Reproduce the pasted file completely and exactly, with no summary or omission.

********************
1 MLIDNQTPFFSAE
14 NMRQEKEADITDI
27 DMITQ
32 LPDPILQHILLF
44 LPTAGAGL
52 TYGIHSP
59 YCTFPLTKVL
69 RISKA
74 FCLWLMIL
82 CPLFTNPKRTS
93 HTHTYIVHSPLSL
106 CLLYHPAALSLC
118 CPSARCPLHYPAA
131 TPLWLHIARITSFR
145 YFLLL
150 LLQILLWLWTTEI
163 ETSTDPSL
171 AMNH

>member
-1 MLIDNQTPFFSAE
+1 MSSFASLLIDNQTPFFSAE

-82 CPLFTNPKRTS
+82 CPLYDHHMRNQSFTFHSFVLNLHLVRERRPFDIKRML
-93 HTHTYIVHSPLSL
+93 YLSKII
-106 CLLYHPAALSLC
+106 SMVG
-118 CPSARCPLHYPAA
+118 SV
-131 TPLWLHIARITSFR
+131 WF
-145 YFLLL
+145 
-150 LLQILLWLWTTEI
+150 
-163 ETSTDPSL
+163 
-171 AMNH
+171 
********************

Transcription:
1 MLIDNQTPFFSAE
14 NMRQEKEADITDI
27 DMITQ
32 LPDPILQHILLF
44 LPTAGAGL
52 TYGIHSP
59 YCTFPLTKVL
69 RISKA
74 FCLWLMIL
82 CPLFTNPKRTS
93 HTHTYIVHSPLSL
106 CLLYHPAALSLC
118 CPSARCPLHYPAA
131 TPLWLHIARITSFR
145 YFLLL
150 LLQILLWLWTTEI
163 ETSTDPSL
171 AMNH

>member
-1 MLIDNQTPFFSAE
+1 MSSFASLLIDNQTPFFSAE

-82 CPLFTNPKRTS
+82 CPLYDHHMRNQSFTFHSFVLNLHLVRERRPFDIKRML
-93 HTHTYIVHSPLSL
+93 YLSKII
-106 CLLYHPAALSLC
+106 SMVG
-118 CPSARCPLHYPAA
+118 SV
-131 TPLWLHIARITSFR
+131 WF
-145 YFLLL
+145 
-150 LLQILLWLWTTEI
+150 
-163 ETSTDPSL
+163 
-171 AMNH
+171 